Once the green body is formed it is dried and then fired at a sufficient temperature for a sufficient time to form a cordierite body. The firing is done according to the following schedule. The body is heated from room temperature (approximately 25° C.) to a first temperature of about 1000° C. to about 1200° C. The temperature is then raised from the first temperature to a second temperature at a heating rate of less than about 100° C. per hour. Most typically, however, the heating rate is no greater than about 75° C./hr. It is preferred that the heating rate be no greater than about 50° C./hr, with a heating rate of no greater than about 25° C./hr being especially preferred. The second temperature is sufficient to form cordierite. The second temperature is maintained for a sufficient time to form a body which is at least about 90% by weight cordierite. The second temperature and the length of time maintained at that temperature can vary depending on the specific composition, the design of the equipment, etc. However, typically the second temperature is about 1350° C. to about 1450° C. and it is maintained for typically about 6 to 12 hours.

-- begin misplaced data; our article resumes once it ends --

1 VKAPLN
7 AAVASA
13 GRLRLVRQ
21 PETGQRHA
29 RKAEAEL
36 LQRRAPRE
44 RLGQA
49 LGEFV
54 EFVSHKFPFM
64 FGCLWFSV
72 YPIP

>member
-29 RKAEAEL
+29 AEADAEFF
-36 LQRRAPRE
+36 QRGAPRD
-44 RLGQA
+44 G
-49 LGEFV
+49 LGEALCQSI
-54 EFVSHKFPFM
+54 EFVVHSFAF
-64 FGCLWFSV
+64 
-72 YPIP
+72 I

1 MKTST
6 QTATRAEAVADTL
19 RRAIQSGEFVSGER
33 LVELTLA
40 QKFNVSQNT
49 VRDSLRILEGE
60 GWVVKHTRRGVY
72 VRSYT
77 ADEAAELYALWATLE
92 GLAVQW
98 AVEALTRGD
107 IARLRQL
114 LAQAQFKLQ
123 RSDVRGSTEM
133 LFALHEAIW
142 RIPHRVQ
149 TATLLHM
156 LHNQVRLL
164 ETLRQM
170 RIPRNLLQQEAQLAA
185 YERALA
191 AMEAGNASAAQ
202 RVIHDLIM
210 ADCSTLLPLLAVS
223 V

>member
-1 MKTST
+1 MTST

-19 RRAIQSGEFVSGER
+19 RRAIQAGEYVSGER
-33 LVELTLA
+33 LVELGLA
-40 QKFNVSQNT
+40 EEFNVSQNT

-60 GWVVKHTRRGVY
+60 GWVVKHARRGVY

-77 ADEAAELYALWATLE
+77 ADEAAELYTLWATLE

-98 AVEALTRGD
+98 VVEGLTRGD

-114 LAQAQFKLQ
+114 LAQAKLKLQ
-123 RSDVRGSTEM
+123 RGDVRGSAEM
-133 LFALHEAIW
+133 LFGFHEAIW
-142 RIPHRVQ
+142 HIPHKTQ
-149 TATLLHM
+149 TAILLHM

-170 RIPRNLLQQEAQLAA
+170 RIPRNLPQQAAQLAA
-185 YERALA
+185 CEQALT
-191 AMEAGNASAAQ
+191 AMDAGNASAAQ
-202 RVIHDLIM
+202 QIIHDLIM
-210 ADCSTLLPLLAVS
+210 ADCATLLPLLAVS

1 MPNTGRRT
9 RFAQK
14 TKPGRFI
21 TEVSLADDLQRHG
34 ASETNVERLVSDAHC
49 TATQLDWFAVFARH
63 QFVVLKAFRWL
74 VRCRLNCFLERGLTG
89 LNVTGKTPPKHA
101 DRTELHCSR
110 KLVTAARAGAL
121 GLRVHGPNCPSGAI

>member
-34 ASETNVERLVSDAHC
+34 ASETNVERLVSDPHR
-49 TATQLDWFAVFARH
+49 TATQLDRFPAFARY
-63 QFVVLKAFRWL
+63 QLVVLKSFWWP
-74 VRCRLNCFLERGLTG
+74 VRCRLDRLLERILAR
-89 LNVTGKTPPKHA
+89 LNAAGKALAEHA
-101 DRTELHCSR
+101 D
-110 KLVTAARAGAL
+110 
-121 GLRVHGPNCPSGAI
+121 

The body is characterized by a low CTE as discussed previously. The CTE is affected by the type of aluminum oxide component and its particle size as was discussed previously.